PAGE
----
Often, transitioning to wood bats can be difficult for young players. I asked House about swinging the wood bat and how he has adjusted to it in the AZL. “The past two Summers, I spent most of the time swinging a wood bat. To me, it wasn’t much of a huge adjustment, as I used a wood bat in high school during BP everyday. I just love the sound of the ball off of a wood bat. I’m trying to get my swing more consistent, more compact.” There are constant adjustments necessary for success in the game of baseball. House is just starting off his career and the little tweaks and changes are slowly coming. He is not opposed to learning and will never turn down an opportunity to potentially grow as a player. The Padres were wise to select him where they did as he is just starting to come into his own as a player.
Defensively, House has had a lot of experience in center field. He has made starts all over the outfield, but has made the majority of his appearances at center. I wanted to know how he envisions himself in the future. “I would like to stay in center. I’ve been there the past two years. I’m comfortable there. But if they want me in right field, then that is where I will play.” Again, he showcases the correct attitude. He views himself as a center fielder, but at the same time he will do exactly what the team asks of him. There is no debate about him being a team player.
The San Diego Padres farm system is very young. Mason House joins a very young group of young men from many different parts of the world. I asked him about some friendships he may have developed and his thoughts in general about this young Padre minor league system. “Coming in, I wasn’t really sure. I didn’t know anybody out here. My roommate, Jonny Homza from Alaska, is a really great guy. I got lucky there. I’ve honestly enjoyed everyone out here.”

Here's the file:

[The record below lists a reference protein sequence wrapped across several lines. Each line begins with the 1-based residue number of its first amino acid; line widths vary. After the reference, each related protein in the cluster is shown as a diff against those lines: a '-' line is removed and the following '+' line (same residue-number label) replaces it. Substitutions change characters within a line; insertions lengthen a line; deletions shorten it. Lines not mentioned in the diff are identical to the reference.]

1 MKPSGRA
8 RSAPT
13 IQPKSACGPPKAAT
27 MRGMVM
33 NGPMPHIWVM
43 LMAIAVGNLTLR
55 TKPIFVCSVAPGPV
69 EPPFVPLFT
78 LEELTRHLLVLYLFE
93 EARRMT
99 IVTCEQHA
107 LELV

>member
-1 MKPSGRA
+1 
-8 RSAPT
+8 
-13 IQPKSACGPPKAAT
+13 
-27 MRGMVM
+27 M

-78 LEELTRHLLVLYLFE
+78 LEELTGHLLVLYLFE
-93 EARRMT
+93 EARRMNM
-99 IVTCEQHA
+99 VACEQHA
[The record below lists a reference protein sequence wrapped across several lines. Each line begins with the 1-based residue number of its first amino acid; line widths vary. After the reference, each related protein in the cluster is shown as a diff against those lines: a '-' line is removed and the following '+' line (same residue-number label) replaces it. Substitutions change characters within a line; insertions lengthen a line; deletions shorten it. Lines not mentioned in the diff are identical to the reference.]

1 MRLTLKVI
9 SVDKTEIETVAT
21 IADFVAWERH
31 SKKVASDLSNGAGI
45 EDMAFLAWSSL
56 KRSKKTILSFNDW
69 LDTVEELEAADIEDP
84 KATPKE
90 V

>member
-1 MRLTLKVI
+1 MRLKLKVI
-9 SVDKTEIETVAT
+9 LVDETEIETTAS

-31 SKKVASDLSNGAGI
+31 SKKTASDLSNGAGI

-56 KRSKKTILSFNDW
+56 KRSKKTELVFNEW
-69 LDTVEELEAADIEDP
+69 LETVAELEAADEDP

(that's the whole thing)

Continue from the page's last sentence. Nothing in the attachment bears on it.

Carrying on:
I often ask prospects about themselves and the perception they have of their tools. I asked Mason about his best asset on the baseball diamond and I also asked him what he needs to work on in order to get into that next level of his game. “My bat is probably my best tool. I bring a lot to the table with it. Especially in time… after seeing high school pitching (low 80’s everyday) to what I’m seeing now. I think I’ve made a good adjustment so far. Still a few more things I need to work on, but I think the older I get, the more I will bring to the table with my bat. I think I do need to work on my outfielding a little bit. The ball isn’t hit here like it was in high school. My footwork and such have come a long way since I first got here. But I do have a lot more work to do.” Very honest answers from this young man as he speaks about his craft.
We wrapped our conversation by speaking about goals. I wanted to know if Mason had set forth any for the upcoming 2018 season. It will be his first in pro ball and he knows he has a long hill to climb. “To simply improve everyday. At the end of next year I just want to know I got that much better as a baseball player.” As a young player that is all you can ask for. His goals are simple and attainable. Progression is the key with this young man.
In talking to Mason House, I get a great sense how excited he was to be a professional ball player. He takes pride in the uniform he wears and that bodes well for his development within the Padres’ system. Mason House might be late to the party but, as we all know, those who arrive late often stay to the very end. House has unlimited upside and potential. With a little luck and a ton of hard work, he could very well be a solid major leaguer one day. Do not sleep on Mason House.